This is the second blog post on “What is Wealth?”. In the previous post I provided some definitions and described what I believe constitutes wealth. In this post, I want to present a more coherent picture of what actually constitutes wealth. For that, I am first going to borrow from Woody Tasch’s book, “Inquiries into the Nature of Slow Money” and center on the concept of fertility.
We have chosen allegience to markets over allegience to place and household, masking our choice in the politics and economics of export: We export grain, we export cigarettes, we export movies, we export technology, we even export democracy. We have become experts at creating and serving markets, but we are failing to maintain the fertility of social relationships on which culture depends.
Intensive application of a few chemicals is an expedient way to boost yields for a few decades; however it is not a good way to replicate or nurture the complex web of symbiotic relationships that produced soil fertility over millenia. We should not be surprised that megadosees of a few synthetic compounds have deleterious long-term effects. We should not be surprised that what results from such an approach are not only mountains of commodity foodstuffs, but degraded households, degraded communities, and degraded soil. It took millenia or eons, depending on how you count, to create fertility; we are well along the way to materially damaging it in a matter of half a century.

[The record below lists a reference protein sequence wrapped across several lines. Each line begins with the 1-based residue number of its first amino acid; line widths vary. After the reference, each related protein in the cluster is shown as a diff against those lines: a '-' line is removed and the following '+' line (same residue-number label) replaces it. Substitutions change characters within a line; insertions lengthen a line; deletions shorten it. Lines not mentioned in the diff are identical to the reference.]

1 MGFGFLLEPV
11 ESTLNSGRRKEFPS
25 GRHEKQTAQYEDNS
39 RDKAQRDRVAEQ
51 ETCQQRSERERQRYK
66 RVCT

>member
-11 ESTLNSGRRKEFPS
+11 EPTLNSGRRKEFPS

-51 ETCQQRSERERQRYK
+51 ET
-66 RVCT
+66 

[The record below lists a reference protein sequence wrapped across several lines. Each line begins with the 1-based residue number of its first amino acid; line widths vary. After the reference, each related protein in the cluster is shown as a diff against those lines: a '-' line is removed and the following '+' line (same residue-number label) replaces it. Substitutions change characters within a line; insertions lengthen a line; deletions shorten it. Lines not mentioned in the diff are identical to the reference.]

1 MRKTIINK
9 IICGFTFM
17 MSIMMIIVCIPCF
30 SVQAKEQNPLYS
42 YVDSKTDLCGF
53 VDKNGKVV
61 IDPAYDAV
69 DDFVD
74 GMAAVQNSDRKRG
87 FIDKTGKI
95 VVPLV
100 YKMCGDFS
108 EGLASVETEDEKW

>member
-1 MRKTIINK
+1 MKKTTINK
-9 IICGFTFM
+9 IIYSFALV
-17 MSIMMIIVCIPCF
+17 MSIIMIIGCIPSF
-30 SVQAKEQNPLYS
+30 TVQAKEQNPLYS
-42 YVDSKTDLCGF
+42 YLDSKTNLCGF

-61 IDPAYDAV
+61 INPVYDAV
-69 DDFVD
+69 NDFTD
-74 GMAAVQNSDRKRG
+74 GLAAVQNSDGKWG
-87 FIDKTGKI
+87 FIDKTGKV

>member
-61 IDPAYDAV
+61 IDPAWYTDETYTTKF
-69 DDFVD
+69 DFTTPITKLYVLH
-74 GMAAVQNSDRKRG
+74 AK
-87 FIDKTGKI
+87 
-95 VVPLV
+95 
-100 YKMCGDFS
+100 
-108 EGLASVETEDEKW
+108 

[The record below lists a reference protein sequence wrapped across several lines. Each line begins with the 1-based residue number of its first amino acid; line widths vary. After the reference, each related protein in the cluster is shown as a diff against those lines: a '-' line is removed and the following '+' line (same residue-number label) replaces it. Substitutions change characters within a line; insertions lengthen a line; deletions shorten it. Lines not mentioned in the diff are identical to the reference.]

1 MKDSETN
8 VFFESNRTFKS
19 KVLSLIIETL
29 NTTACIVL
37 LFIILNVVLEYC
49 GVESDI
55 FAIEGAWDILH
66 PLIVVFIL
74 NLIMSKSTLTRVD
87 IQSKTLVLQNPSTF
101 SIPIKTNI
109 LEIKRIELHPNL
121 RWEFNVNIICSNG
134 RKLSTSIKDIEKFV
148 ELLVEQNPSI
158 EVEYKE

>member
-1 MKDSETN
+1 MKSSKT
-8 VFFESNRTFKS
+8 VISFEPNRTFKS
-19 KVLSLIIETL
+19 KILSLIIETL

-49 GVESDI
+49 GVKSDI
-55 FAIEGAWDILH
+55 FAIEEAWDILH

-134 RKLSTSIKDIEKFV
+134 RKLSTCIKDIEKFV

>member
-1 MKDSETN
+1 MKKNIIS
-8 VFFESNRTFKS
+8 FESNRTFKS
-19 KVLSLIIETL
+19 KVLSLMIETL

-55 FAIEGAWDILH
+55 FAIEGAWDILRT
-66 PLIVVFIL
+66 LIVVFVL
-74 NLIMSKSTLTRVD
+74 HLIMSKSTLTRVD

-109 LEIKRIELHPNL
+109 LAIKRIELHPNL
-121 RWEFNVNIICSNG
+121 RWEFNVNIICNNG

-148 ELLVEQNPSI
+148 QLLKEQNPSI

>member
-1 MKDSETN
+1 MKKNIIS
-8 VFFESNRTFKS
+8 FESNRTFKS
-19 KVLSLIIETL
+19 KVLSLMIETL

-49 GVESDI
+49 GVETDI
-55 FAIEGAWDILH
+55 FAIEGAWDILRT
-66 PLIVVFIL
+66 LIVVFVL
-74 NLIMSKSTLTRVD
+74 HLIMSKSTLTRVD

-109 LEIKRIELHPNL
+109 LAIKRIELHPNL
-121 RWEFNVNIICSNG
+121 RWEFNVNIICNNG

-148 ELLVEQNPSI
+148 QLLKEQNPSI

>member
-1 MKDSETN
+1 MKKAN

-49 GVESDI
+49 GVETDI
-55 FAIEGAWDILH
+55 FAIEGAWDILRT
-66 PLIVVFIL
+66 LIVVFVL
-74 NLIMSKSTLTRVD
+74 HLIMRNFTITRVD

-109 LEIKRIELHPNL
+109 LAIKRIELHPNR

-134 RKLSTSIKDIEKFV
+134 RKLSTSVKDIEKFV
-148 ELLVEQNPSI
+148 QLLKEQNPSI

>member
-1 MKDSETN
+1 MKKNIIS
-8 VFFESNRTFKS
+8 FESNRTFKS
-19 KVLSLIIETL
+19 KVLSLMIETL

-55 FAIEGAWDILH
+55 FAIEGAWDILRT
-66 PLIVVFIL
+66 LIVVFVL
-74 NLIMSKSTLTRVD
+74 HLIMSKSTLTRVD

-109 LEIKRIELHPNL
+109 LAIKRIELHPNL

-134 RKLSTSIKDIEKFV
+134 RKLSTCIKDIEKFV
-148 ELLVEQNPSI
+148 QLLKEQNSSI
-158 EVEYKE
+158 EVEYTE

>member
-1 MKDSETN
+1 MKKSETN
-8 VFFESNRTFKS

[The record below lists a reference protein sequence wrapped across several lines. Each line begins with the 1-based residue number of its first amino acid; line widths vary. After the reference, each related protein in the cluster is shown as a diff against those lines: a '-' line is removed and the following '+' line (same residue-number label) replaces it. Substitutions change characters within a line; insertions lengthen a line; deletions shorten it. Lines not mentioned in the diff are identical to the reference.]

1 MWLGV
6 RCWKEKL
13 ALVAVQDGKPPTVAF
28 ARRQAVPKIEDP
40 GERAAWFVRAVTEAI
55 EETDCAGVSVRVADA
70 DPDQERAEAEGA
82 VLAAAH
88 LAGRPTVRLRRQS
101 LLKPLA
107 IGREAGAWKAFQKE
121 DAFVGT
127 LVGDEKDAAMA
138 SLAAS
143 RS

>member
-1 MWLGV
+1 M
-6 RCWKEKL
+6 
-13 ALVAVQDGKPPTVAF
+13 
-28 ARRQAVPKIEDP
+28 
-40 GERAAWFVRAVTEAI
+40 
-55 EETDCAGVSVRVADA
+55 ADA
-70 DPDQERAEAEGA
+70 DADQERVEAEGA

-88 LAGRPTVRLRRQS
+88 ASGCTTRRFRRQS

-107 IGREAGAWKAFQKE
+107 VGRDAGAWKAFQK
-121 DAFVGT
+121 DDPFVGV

Central to both these quotes is not only the concept of fertility, but of complex symbiotic relationships. On the one hand, we need multiple relationships on our economic and social structures. On the other hand, we need complex symbioses in our soil systems. This touches on a thought I was having a few years ago: that culture and ecology are really two sides of the same coin. A complex interdynamic culture is to the social aspect of wealth what a complex interdynamic ecosystem is to the physical aspect of wealth. We can represent this graphically.
This is at the root of what I believe constitutes wealth. Now that we have a more substantial definition, it will allow us to better asseess whether our current economic systems and activities, or new ideas which we may propose, promote the creation or desturction of wealth.